These incompletely dried tablets are divided into three batches A3, B3 and C3. One drop of hexamethyldisilazane is deposited, in the manner indicated in Example I, on each tablet B3 and one drop of a 50% strength by weight solution, in trifluorotrichloroethane, of the mixture of polysilazanes prepared as described in Example I of French Patent Specification No. 1,210,810 is deposited on each tablet C3.

The tablets B3 and C3 are centrifuged at 5,000 revolutions per minute for 15 seconds and then the positive resin used in Example I is applied to their surface which has just been treated as well as to the surface of the tablets A3 which has simply been cleaned.

The dispersion of the resin, its drying and its insulation are carried out thereafter in accordance with the procedure of Example I. It is then developed by contact with the developer of Example I for 60 seconds in the case of the tablets A3 and 30 seconds in the case of the tablets B3 and C3.

A check made on these tablets at this stage of the photogravure treatment shows that the coating of insoluble resin deposited on the tablets A3 and B3 is almost completely detached. Only that deposited on the tablets C3 is suitable. The latter are heated for 20 minutes at 105 C. in order to check that the resin is anchored permanently to the substrate, and no detachment is observed: the compatibility between the resin and the polysilazane layer is thus excellent.

These tablets C3 are finally immersed for 6 minutes 25 seconds in the cleaning bath of Example I and it is found, after drying, that the resin coating is still correctly anchored and that, because of this, no lateral attacks of the reserved parts have taken place.

EXAMPLE V

One drop of a mixture of hexamethylcyclotrisilazane and of the linear polysilazane of the formula (CH3)3 SiNHSi(CH3)2 NHSi(CH3)3 (fraction containing 33% of the mixture prepared in Example 6 of French Patent Specification No. 1,086,932) is deposited on silicon tablets which have been oxidised at the surface for several weeks.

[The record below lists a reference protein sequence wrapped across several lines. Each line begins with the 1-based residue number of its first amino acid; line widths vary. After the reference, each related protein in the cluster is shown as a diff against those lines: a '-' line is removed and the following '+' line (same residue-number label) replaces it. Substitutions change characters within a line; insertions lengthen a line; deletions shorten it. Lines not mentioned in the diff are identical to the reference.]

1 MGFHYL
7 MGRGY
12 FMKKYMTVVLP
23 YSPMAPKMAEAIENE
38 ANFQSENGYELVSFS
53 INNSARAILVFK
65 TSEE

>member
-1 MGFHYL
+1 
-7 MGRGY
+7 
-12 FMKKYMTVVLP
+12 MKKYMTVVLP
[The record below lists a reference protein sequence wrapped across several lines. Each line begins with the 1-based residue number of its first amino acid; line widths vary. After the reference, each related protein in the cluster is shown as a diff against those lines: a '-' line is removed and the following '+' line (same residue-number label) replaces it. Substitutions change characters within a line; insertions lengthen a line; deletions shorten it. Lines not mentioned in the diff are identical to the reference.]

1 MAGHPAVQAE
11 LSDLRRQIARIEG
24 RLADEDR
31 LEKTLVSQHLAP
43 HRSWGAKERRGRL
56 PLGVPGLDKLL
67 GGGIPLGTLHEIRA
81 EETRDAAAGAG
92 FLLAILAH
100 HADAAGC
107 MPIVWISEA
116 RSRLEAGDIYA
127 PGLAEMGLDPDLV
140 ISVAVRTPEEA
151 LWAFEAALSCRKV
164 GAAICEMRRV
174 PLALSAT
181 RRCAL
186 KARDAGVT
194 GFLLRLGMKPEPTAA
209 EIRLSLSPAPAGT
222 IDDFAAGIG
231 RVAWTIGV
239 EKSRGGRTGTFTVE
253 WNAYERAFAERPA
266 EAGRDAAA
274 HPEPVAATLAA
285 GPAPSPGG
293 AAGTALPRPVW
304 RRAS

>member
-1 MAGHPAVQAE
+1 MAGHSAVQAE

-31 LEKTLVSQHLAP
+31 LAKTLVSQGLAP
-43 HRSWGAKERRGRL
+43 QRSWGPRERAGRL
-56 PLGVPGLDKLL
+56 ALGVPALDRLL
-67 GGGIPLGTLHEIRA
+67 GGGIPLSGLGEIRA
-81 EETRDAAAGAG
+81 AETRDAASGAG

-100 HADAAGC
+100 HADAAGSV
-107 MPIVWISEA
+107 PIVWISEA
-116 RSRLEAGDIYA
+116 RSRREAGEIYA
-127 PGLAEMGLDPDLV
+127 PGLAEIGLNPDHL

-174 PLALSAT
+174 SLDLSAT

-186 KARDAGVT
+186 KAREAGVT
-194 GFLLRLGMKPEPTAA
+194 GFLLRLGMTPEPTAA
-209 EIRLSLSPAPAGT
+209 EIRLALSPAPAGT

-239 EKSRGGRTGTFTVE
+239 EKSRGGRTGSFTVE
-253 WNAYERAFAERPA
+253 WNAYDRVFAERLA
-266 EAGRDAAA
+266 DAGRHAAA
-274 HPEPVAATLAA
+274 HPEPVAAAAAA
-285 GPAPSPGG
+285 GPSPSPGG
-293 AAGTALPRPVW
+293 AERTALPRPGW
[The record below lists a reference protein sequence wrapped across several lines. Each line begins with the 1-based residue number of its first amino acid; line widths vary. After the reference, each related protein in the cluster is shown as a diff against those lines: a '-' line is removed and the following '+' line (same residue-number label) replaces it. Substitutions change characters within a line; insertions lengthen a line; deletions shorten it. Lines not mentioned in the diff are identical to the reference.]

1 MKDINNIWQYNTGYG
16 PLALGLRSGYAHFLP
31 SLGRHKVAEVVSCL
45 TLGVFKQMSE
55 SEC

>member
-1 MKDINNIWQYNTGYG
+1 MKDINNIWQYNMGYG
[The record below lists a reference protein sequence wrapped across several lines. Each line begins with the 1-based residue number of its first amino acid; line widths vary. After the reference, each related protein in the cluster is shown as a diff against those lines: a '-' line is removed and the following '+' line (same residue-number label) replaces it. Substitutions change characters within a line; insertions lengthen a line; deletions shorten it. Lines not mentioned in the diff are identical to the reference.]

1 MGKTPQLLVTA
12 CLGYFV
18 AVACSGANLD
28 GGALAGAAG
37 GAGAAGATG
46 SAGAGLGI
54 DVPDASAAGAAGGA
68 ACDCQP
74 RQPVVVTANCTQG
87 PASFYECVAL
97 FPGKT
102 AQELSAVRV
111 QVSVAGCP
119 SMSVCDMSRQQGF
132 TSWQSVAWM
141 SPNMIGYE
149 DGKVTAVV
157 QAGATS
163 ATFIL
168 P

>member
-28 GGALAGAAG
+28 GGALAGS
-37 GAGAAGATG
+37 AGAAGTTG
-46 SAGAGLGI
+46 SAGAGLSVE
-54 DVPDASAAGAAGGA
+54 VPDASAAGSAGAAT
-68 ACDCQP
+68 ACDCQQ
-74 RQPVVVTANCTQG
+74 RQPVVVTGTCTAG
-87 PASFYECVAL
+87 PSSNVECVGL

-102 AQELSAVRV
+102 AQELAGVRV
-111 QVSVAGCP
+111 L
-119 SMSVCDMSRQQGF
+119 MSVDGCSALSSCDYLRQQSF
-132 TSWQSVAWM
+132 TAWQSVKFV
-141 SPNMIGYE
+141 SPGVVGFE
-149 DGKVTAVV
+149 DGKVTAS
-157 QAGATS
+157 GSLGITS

These tablets are centrifuged at 5,000 revolutions per minute for 15 seconds and then a filtered solution, of viscosity 30 cPo at 25 C., containing 9% by weight of a negative resin of average molecular weight 200,000, is applied to their surface, the resin having been obtained by esterification of a polyvinyl alcohol with cinnamic acid or a derivative of the latter.

These tablets are then centrifuged at 3,000 revolutions per minute for 30 seconds, and this results in the deposition of a film of resin of thickness about 9,000 angstroms. The film deposited is dried by heating the tablets with infra-red rays for 30 minutes at 80 C. in an inert gas atmosphere, and is then exposed selectively, through a screen, to ultra-violet rays for 5 seconds. It is then developed by immersing the tablets in trichloroethylene for 30 seconds and is rinsed in a 50/50 by volume mixture of trichloroethylene and isopropyl alcohol.

A check made at this stage of the photogravure treatment shows that the adhesion of the layer of resin is correct. In order to complete the photogravure treatment, the tablets are finally immersed in the cleaning bath of Example I for 6 minutes 25 seconds. After drying, neither detachment of the resin in waves nor, consequently, lateral attacks of the reserved parts are observed.